Teen moms ask lawmakers to spare TAPP from state budget cuts
Faced with losing about $477,000 in state funding in the upcoming biennial budget, students in the Georgia Chaffee Teenage Parent Program urged lawmakers on a House budget review subcommittee to reconsider Wednesday.
FRANKFORT, Ky. (WDRB) – Faced with losing about $477,000 in state funding in the upcoming biennial budget, students in the Georgia Chaffee Teenage Parent Program urged lawmakers on a House budget review subcommittee to reconsider Wednesday.
TAPP, part of Jefferson County Public Schools, serves 105 teenage mothers and pregnant students as they continue their high school education.
Students and a graduate of TAPP told lawmakers on the House Budget Review Subcommittee on Primary and Secondary Education and Workforce Development that the program – particularly its Project SMART initiative that emphasizes career paths in science, math and technology – offers resources that will help them in life after high school, such as job interview coaching and help applying for postsecondary financial aid.
State funding for TAPP was eliminated in Gov. Matt Bevin’s proposed two-year budget, which is in the hands of the House of Representatives as they craft their version of the spending plan.
Perla Huitron, a junior at the South Park TAPP, told lawmakers she was never interested in her grades in high school or going to college. At one point, she said her grade-point average fell below 1.0.
But that changed when she became pregnant with her daughter and moved to Kentucky from California.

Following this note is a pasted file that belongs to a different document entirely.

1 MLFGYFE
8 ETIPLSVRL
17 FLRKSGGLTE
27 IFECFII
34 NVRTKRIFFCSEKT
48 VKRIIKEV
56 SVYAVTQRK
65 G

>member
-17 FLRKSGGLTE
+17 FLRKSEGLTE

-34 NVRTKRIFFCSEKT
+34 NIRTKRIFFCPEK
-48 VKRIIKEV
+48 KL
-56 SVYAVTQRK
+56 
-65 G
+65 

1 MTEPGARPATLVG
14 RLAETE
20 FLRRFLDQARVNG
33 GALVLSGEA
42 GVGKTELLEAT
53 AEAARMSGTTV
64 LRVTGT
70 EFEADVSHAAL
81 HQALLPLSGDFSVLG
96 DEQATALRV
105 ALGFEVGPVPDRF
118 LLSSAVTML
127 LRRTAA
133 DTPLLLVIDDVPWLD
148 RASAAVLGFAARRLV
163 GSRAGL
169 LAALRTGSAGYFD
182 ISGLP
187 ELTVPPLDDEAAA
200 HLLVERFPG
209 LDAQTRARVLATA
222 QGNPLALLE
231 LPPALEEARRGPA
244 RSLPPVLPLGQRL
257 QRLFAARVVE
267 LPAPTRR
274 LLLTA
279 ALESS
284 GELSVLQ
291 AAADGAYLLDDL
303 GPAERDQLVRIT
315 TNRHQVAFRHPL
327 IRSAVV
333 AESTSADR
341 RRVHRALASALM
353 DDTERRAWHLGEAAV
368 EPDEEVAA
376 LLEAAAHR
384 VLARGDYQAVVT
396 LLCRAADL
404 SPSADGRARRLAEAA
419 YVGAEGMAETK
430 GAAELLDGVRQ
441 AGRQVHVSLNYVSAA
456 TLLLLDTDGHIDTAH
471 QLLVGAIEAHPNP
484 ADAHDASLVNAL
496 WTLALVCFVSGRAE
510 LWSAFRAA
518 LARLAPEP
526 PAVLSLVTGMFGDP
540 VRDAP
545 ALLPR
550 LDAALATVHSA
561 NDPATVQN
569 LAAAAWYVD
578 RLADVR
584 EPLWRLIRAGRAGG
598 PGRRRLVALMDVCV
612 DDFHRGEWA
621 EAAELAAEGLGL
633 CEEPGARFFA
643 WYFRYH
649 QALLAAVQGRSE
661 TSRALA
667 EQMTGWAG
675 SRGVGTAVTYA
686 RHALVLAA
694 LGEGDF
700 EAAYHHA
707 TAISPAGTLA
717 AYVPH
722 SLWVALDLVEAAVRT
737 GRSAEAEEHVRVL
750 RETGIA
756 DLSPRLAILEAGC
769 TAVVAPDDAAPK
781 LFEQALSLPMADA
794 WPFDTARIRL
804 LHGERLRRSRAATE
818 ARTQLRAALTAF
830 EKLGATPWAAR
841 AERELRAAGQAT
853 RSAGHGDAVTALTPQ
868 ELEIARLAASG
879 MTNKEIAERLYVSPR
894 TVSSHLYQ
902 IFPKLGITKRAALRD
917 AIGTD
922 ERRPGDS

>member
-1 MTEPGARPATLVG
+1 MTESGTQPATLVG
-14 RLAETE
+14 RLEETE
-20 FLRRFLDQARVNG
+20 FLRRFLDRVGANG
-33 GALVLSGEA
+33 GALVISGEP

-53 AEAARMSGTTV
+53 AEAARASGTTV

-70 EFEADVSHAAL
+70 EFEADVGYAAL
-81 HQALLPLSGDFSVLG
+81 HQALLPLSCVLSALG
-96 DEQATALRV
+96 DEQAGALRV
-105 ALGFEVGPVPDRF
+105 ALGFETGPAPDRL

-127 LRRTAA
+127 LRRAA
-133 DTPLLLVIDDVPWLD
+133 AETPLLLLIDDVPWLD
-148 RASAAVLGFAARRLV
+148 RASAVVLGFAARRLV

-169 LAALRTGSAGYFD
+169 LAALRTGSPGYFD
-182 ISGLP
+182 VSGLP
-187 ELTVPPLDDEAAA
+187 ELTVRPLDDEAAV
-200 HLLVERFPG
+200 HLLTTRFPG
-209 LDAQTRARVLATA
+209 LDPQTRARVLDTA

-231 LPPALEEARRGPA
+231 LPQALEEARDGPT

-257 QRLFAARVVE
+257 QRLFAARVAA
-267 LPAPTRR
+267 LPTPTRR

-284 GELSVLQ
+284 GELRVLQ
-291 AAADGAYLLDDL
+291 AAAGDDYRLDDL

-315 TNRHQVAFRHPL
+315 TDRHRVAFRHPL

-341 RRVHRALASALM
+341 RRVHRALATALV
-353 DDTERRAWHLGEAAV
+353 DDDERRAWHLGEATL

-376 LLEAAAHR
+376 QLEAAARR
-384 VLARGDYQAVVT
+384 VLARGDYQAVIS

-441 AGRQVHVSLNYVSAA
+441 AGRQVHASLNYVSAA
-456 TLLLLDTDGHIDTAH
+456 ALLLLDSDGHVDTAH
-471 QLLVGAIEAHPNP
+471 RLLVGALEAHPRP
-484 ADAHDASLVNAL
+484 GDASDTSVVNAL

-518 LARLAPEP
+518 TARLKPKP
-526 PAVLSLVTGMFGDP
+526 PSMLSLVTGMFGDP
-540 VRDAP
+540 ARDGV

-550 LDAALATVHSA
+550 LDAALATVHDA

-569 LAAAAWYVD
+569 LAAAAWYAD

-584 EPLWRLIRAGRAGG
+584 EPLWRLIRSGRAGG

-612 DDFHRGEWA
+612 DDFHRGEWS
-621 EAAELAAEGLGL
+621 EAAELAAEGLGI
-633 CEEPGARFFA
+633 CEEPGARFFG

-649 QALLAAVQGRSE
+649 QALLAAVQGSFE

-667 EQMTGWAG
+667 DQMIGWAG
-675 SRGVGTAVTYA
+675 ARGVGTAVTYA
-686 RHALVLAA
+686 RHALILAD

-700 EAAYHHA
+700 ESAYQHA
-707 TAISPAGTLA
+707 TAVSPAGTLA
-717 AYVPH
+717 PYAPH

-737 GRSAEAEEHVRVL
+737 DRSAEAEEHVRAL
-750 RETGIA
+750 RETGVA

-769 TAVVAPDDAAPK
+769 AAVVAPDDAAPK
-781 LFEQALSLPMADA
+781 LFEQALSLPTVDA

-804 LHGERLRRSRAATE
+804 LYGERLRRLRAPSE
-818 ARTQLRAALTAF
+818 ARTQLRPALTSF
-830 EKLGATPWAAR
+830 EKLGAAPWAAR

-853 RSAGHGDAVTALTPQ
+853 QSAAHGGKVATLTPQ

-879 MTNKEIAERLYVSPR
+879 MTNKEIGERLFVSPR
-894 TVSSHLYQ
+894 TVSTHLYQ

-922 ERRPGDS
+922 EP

“Project SMART helped me to see the person that I wanted to become in the medical field or law school,” Huitron said. “… This program made me really think about going into college and my career, and if it wasn’t for the field trips we take to different colleges, I wouldn’t know what college I would want to go to.”
Jacklyn Riggs, who graduated from South Park TAPP in 2015, also credited Project SMART for getting her ready for life as a college student.
It even helped her land a job in insurance immediately after graduating high school, she said.
“Project SMART is my success story,” Riggs said. “I am happy to say two degrees later I have a career that I love and I’m still in school to grow more within the company, all while having a happy, healthy 5-year-old son that looks up to me.”
DeLena Alexander, principal of TAPP, told WDRB News that she hoped legislators on the subcommittee understood how important the program is for current and expecting mothers in TAPP as they work to graduate high school.
TAPP would have to cut back on its offerings without state funding, she said.
But Alexander says she’s going to keep fighting to protect TAPP funding in the budget, something the state has provided for about 10 years.
“I can’t say that everything will be just as intact as it was with the funding, but we’ll fight hard to make a semblance of what it should be,” she said after Wednesday’s hearing. “It would be hard, but again, I’m here fighting for girls, so I’ve got to make it work somehow.”
TAPP is one of several programs cut entirely from Bevin’s proposed budget, which dedicates substantial resources to Kentucky’s underfunded public pension systems.
Rep. Regina Huff, who chairs the House budget review subcommittee on education, said TAPP “is an impressive program” that she would like to see implemented throughout Kentucky, but finding $477,000 in a spending plan that includes hefty pension contributions and tepid revenue growth will be a challenge for lawmakers as they start writing their version of the budget.
“As we juggle the numbers and things, I really don’t have any idea where we have it in terms of funding right now,” said Huff, R-Williamsburg.
Reach reporter Kevin Wheatley at 502-585-0838 and firstname.lastname@example.org. Follow him on Twitter @KevinWheatleyKY.
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